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Important information about domestic assault in North Carolina

Most North Carolina residents know domestic assault and violence allegations are serious, but they may not fully understand the depth of thought that goes into the sentencing process. Instead of simply giving out a slap on the wrist or a couple of days in jail, judges follow a stringent set of best practices when deciding the type of sentence to hand down for domestic violence cases. This essentially raises the stakes to sometimes critical levels for those facing domestic assault and violence allegations.

Some of things North Carolina judges consider during the sentencing process include:

-- The defendant's prior criminal history, if present-- Whether a current or previous domestic violence protective order exists-- History of compliance with protective orders and probation, if applicable-- History of compliance with court-ordered treatment programs, if applicable-- Impact statements from the victim-- Details of the alleged domestic assault-- The presence of alcohol or drugs during the alleged incident-- Whether a weapon was involved in the alleged incident-- The victim's injuries, if applicable-- The presence of children during the alleged incident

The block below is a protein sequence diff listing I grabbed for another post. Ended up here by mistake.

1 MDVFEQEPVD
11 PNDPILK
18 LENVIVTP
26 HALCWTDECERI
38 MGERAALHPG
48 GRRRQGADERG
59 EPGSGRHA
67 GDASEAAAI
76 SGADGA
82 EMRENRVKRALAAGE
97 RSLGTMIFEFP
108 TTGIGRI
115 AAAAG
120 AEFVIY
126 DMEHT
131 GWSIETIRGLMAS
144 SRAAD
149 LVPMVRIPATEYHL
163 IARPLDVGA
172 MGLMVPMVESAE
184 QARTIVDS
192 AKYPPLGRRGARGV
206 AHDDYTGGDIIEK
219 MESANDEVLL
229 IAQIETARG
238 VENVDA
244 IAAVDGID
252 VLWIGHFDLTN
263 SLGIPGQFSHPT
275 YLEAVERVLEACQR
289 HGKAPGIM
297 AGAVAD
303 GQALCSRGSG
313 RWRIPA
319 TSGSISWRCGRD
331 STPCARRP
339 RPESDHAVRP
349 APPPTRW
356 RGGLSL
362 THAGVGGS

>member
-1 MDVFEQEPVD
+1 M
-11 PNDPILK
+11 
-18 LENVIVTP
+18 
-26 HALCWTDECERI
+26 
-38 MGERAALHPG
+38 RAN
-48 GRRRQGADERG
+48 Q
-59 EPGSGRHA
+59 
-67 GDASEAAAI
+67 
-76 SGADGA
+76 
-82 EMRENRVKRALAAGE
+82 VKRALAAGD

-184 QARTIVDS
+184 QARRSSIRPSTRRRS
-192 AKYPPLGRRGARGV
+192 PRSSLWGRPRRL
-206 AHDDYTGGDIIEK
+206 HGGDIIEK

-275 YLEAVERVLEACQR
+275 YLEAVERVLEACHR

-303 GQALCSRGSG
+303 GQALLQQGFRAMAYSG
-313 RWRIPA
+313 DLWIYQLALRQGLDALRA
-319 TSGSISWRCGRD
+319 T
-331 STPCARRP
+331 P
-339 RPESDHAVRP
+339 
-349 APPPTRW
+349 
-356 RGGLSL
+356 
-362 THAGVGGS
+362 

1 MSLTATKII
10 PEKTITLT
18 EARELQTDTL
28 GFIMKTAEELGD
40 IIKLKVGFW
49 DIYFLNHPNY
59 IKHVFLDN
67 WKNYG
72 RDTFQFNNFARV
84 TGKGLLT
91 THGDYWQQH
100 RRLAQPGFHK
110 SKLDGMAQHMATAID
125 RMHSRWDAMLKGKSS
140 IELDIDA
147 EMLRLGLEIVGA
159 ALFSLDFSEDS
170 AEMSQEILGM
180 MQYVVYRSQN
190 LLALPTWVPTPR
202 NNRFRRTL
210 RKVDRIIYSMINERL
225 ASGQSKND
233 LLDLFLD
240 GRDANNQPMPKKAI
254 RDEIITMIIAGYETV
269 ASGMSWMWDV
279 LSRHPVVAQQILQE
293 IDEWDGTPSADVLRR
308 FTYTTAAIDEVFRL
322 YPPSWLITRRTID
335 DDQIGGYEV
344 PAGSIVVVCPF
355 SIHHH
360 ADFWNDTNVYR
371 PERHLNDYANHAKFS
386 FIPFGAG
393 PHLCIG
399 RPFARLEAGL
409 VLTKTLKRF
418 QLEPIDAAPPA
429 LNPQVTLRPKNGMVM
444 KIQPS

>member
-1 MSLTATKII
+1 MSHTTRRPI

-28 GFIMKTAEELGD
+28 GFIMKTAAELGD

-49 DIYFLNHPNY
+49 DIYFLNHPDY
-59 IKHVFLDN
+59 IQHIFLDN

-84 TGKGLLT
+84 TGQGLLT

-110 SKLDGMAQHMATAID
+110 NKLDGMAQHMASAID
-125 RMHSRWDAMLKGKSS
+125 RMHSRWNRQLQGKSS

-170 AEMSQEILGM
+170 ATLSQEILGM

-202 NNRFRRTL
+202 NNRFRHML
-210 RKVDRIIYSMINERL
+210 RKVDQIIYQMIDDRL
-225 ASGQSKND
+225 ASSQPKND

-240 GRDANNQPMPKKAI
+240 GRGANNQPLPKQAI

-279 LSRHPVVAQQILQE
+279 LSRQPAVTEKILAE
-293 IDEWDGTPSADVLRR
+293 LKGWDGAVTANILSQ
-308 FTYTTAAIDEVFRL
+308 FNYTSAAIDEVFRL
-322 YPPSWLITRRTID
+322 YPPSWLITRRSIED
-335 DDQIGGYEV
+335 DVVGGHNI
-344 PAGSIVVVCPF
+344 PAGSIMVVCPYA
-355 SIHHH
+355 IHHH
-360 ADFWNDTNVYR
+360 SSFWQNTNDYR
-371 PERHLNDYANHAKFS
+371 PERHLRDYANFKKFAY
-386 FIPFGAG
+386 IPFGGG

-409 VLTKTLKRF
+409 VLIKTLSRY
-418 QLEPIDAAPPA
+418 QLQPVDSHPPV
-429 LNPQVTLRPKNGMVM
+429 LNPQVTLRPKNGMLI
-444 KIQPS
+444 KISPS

These are just a few of the many things judges will review when determining the appropriate sentence for the alleged crime. The judge's findings after the review will dictate the severity of the sentence handed down. A few of the possible sentences include:

-- Jail term or other form of punishment-- Probation terms of up to 24 months-- Mandatory enrollment in abuser treatment programs-- Regular compliance hearings-- Mental health treatment-- Restrictions on access to weapons

In these modern times, American courts take domestic assault and violence allegations seriously, so defendants need to approach their criminal defense options equally seriously. In nearly all cases, working with an attorney can help defendants present their side of the story in a clear, unemotional way, which could lead to reduced sentences and an easier time moving past the incident.

Source: The North Carolina Court System, "North Carolina Domestic Violence Best Practices Guide for District Court Judge" Oct. 07, 2014

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